The Rules of Magic, by Alice Hoffman is a novel about love, the ties of family, loss, identity and fate. This novel powerfully conjures the condition of the human heart with all of its’ joy, longing, and agony. The three Owens children, Franny, Jet, and Vincent, are on a journey to discover who they are. Along the way they un-earth a few family secrets and cover up a few of their own. The Rules of Magic is a powerful, heart-breaking novel that renders a dazzling portrait of the Owens family and their spellbinding traditions. Continue reading “The Rules of Magic by Alice Hoffman: a Book Review”
We Shall Not All Sleep by Estep Nagy is a haunting novel of betrayal, scheming, familial ties, and manipulation. The novel takes place over a highly charged three day period during the summer of 1964. Events unfold in the novel following Hannah’s untimely death, and after Jim Hillsinger has been ousted from the CIA on the suspicion that he has committed treason. Set against the backdrop of the escalating Soviet threat, this novel is rife with secrets, scandals, and revenge. Continue reading “We Shall Not All Sleep by Estep Nagy”
In anticipation of the upcoming release of Rules of Magic by Alice Hoffman, I decided to read Practical Magic, the inspiration for the 1998 movie of the same title. While I, like so many others, adore the movie, I had never read the book. Although the cast of characters largely remains the same (the movie just forgets to mention a couple of them,) and the general story line is basically the same, the book is very different. It almost has a different “feel” to it, and as readers we receive more thorough portraits of each character that the film doesn’t necessarily offer. Continue reading “Practical Magic by Alice Hoffman”
The Child Finder is the story of a woman, Naomi, whose life calling is to locate missing children. Known simply as the Child Finder, Naomi works as a private investigator with word of her uncanny ability traveling from person to person. Like the children she is hired to find, Naomi was abducted in her childhood. As an adult she has no recollection of the events that transpired while being held captive. Her mind has blocked the trauma and she only has memory of being found by a group of migrant workers after she escaped. She remembers them driving her to the Sherriff’s office, she remembers being deposited with her kindly foster mother, and she remembers meeting her foster brother Jerome. Perpetually haunted by nightmares, Naomi is terrified of her past catching up with her, but has made it her life’s mission to save and help children like her. Continue reading “The Child Finder: a Book Review”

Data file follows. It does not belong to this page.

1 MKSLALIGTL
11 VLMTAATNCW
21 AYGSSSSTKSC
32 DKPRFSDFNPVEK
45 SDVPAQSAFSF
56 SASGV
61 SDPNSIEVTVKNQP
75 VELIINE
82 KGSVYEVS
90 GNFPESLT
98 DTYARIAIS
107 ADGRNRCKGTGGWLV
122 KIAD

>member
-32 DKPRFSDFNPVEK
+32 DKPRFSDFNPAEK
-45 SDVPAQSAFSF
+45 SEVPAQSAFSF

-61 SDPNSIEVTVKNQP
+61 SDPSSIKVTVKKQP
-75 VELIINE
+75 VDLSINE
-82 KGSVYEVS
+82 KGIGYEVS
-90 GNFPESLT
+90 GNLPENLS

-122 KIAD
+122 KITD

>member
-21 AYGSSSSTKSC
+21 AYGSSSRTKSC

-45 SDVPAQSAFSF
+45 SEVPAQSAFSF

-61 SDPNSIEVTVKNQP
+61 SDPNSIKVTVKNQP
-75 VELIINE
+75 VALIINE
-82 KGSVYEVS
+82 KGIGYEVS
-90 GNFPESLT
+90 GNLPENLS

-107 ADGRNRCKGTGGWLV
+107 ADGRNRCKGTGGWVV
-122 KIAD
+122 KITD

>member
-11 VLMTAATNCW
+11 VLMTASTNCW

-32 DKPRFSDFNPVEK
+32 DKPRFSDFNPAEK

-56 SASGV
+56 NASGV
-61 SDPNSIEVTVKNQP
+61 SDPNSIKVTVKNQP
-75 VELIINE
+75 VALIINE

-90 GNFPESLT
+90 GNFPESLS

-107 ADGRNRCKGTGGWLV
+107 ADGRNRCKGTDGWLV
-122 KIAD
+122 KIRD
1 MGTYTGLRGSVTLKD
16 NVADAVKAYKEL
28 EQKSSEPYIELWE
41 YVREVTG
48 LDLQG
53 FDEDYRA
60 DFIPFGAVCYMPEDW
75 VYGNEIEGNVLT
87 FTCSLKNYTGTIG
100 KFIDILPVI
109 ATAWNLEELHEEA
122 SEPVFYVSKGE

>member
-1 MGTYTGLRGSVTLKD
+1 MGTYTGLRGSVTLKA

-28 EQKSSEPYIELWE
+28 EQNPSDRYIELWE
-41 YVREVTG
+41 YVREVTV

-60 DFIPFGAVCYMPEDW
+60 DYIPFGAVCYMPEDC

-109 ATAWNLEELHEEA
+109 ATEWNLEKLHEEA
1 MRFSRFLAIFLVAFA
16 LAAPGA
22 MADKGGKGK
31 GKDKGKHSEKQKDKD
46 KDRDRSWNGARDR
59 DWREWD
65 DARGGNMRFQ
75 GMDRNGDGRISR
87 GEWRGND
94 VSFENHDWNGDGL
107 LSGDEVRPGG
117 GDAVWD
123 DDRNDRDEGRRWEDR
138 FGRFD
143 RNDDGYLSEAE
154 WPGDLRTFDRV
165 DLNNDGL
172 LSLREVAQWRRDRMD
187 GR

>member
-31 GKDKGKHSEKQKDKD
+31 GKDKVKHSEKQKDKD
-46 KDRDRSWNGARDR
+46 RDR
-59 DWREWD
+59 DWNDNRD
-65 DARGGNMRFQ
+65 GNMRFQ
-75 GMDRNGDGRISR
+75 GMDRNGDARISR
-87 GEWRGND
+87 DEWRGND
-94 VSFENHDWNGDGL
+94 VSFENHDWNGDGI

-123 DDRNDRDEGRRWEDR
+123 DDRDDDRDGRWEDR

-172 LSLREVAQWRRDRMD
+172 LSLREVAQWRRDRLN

If you’re like me, then you likely have an ever lengthening list of books that you can’t wait to read. Unfortunately, for me reading doesn’t pay the bills so I never seem to have enough hours in the day to devour each book on my list. Regardless, I am going to be making the time to read the 5 books on this list very soon.
I am pleased-as-punch to share with you, readers, my review of a collection of short stories written by a former co-worker of mine. A little more than two years ago, I found myself in the employ of one of Lexington’s much beloved local book stores, Joseph Beth Booksellers. During my time there, I was introduced to Christopher Rowe. Christopher is a talented writer (who as it happens, is married to another talented writer, Gwenda Bond) and his collection Telling the Map was released in July of this year. Continue reading “Telling the Map: a Collection of Short Stories by Christopher Rowe”
As readers, we all have our go-tos. Our books that for one reason or another pique our interest in a special way, manage to captivate our interests even after we know what is going to happen, and live on in our imaginations long after we’ve finished reading them. Most of us have several. Also, if you are an avid reader you will likely have people frequently approach you (usually while you are reading) and ask for book recommendations. Usually, I immediately ask them what they like to read. They’ll stop and think for a moment, and then most of the time they will say one of two things. They’ll either say “I like to read anything, I’m not really picky,” or they’ll say THRILLERS or MYSTERIES. (Not always, sometimes they’ll be like “historical fiction” or “romance” or some other such thing. But, by and large non-readers will gravitate to thrillers because they are so compelling and can generally hold the interest of even the most infrequent reader.) If their answer is either of the two responses listed above, I always, without fail, recommend Dark Places by Gillian Flynn. And always, without fail, I’m right on the money. Continue reading “The Book I Recommend to Everyone and Why”